The FAR has discovered this magical thing called the Internet! You can use it to deal with grief, learn about obscure Eastern European movie productions, or reassess music! We think it could catch on, and see no downsides from here.
Thanks to Miller and Rosy Fingers for contributing this week, may their hashtags trend ever upward. Send articles throughout the next week to ploughmanplods [at] gmail, post articles from the past week below, and Have a Happy Friday!
There was an outpouring of grief following the unexpected death of Chadwick Boseman. In The Washington PostBlack Panther:
Marvel initially thought that the accents would be “too much.” “I felt the exact opposite — like, if I speak with a British accent, what’s gonna happen when I go home? It felt to me like a deal-breaker,” he said. “I was like, ‘No, this is such an important factor that if we lose this right now, what else are we gonna throw away for the sake of making people feel comfortable?”
For The Ringer, Brian Rafferty uncovers the cursed production and mythical afterlife of the Clooney-starring, Hungary-set, money-laundering Grizzly II:
The film was titled Grizzly II. Or maybe it was The Predator (accounts from the time vary). Its setting was Northern California—unless it was actually Wyoming. And the script followed a vengeful “devil-bear” that stalks a massive, drama-stricken electro-rock festival. Grizzly II was a little bit Jaws, a little bit All That Jazz, and a whole lot of maxed-out ’80s grandiosity. And it would all climax with a massive concert held deep in the woods of communist Hungary, where a (very fake) Western synth-pop act would entertain nearly 50,000 (very real) Eastern European music fans.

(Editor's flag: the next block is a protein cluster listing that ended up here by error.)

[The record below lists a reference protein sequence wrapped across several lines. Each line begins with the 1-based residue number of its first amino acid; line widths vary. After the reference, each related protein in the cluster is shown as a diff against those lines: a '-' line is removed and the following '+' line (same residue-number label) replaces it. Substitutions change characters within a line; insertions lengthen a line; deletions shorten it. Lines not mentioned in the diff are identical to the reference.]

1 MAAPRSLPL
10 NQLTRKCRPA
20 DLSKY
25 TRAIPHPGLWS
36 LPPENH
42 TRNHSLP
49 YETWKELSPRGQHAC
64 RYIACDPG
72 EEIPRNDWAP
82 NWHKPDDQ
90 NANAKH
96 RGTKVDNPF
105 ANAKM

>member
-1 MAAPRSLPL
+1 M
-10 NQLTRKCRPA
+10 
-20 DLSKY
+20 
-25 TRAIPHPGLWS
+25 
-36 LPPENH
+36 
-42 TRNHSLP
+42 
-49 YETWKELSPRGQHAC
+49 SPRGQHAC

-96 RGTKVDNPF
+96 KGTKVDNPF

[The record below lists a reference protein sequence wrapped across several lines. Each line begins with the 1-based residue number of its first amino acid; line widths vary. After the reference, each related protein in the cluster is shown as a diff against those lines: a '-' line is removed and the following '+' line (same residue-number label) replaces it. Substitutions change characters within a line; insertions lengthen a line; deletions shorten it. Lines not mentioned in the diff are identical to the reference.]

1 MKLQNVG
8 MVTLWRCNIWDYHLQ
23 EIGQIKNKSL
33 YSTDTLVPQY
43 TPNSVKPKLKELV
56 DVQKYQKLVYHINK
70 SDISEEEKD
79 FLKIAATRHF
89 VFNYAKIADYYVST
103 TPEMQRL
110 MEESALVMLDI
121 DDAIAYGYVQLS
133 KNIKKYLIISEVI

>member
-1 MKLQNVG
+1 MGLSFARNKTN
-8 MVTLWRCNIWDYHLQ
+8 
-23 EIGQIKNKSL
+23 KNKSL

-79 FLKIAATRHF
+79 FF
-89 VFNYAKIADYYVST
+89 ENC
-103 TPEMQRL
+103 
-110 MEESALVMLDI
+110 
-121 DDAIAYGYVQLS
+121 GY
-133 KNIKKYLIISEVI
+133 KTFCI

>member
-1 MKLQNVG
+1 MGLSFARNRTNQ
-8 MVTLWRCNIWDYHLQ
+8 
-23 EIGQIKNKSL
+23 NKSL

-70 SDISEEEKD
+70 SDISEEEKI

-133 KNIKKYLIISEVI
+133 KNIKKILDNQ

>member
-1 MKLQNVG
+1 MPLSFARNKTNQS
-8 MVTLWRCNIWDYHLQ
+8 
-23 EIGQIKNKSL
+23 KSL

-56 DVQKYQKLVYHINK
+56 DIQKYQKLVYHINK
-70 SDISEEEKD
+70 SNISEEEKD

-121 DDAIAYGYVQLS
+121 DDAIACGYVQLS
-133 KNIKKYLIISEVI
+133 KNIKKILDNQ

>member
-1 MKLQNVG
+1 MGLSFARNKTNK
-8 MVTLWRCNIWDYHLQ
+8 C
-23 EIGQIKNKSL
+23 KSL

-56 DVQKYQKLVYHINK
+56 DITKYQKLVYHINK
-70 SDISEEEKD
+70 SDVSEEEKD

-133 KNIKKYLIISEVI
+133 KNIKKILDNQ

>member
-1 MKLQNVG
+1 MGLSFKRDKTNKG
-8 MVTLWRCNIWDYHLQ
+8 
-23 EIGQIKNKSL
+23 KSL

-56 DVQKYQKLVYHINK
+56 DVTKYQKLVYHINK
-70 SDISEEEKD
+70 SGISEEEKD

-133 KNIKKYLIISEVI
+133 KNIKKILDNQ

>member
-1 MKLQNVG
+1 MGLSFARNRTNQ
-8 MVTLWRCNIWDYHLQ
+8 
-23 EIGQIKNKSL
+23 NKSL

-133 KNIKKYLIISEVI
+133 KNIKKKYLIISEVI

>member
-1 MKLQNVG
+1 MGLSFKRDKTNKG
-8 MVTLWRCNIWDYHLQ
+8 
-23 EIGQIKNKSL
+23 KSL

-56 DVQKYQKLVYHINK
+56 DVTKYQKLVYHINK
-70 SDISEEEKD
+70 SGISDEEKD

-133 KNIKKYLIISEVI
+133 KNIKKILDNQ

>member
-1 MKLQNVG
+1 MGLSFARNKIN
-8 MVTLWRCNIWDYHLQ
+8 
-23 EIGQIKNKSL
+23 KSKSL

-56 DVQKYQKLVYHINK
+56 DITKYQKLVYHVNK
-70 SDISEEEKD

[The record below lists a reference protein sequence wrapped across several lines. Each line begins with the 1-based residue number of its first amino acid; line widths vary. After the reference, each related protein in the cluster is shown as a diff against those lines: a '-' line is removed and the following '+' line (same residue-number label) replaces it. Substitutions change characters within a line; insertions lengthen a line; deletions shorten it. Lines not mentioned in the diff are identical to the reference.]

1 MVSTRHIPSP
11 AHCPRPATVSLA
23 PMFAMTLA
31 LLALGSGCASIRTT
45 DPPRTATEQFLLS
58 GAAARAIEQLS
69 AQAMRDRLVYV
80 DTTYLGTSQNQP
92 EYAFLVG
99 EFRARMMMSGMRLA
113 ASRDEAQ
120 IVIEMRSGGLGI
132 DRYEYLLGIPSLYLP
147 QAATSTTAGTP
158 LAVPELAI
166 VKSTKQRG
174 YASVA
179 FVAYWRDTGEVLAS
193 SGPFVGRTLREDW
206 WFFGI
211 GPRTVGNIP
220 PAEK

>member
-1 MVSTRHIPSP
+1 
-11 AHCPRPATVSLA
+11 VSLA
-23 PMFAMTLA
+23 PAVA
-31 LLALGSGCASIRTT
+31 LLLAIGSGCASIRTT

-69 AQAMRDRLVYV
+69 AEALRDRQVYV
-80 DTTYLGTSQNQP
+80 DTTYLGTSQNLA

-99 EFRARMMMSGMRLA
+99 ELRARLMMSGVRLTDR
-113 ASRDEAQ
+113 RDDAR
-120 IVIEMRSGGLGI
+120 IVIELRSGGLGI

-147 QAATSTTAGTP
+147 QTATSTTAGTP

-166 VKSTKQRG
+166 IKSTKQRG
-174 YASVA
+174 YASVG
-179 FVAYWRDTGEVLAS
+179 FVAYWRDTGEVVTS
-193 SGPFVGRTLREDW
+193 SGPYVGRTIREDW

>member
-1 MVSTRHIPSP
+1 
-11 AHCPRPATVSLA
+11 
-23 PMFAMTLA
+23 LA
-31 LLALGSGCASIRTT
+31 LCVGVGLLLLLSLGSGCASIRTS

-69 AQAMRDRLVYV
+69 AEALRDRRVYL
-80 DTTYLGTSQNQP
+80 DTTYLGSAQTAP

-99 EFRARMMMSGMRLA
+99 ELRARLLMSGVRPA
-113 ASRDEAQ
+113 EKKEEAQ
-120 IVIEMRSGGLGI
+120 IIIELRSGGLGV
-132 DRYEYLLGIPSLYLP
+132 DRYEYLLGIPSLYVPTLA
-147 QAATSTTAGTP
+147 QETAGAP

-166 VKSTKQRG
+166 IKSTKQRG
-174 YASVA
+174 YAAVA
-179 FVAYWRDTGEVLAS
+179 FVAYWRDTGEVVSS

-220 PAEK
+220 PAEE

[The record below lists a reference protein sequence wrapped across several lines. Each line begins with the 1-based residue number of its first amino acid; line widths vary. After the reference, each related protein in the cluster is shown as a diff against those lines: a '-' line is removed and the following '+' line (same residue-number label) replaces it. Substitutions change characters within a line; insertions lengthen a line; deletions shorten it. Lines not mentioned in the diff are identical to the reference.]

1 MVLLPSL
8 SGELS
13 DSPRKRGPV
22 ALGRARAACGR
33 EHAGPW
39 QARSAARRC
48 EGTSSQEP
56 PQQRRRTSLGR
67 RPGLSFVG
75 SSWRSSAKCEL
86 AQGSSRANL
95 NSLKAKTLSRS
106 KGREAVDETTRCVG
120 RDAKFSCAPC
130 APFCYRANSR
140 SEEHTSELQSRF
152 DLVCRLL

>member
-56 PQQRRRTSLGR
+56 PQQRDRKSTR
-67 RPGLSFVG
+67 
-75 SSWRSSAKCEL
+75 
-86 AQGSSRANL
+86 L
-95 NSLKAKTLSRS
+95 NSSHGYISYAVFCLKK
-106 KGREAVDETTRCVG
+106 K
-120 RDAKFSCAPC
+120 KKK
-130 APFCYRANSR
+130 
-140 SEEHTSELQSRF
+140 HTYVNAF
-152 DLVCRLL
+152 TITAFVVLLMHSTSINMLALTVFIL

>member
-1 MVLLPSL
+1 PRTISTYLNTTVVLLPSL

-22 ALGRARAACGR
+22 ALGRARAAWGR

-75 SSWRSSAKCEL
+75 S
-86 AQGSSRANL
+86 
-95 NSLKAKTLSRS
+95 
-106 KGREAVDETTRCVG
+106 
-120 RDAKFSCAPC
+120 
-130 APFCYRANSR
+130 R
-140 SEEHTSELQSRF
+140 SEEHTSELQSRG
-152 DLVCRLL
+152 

For The New Yorker, Elif BatumaTheater of War Productions using Zoom to continue their live performances of Greek tragedies for audiences dealing with trauma:profiles
“Children of Thebes, why are you here?” Oscar Isaac asked. His face filled the monitor on my dining table. (It was my partner’s turn to use the desk.) We were a couple of months into lockdown, just past seven in the evening, and a few straggling cheers for essential workers came in through the window. Isaac was looking smoldery with a quarantine beard, a gold chain, an Airpod, and a black T-shirt. His display name was set to “Oedipus.”
Fresh off of analyzing the Boss, Steve Hyden revisits the maligned Goat’s Head Soup and tries to consider it without the baggage of its time:
I imagine that was particularly galling for boomers, the most Peter Pan-obsessed of all generations. It was just easier to dismiss Goats Head Soup as a “safe” retreat than to contend with their super-human decadent princes staggering fearfully into adulthood. But in its own way, a song like “100 Years Ago” is risky, because Jagger admits that he’s no longer a young man and wishes he still was: “Sometimes it’s wise not to grow up,” he sighs. And yet you have no choice but to do it. Goats Head Soup is where they finally accepted this.
And in self-perpetuating Internet #content news, we have two items: Twitter sensation Pixelated Boat finds 10 things on the internet that are good, including a revision that improves Whiplash immeasurably:
“This joke isn’t for everyone. To enjoy this you have to be familiar with the movie Whiplash, and the soundtrack of the game F-Zero, and think combining the two is funny. How many people fall into that category? It turns out it’s at least 9400. Without the internet it just wouldn’t be possible for a joke like this to be seen by the exact 9400 people who would enjoy it.”
…and the ‘Net rejoices in the (maybe?) return of Crazy Frog:
There is simply no other contemporary musician with a profile to equal the Frog. He might be best known for his song ‘Axel F’, dubbed by its own music video “the most annoying thing in the world.” […] So, is new Frog music coming? Who knows. And, ultimately, who cares?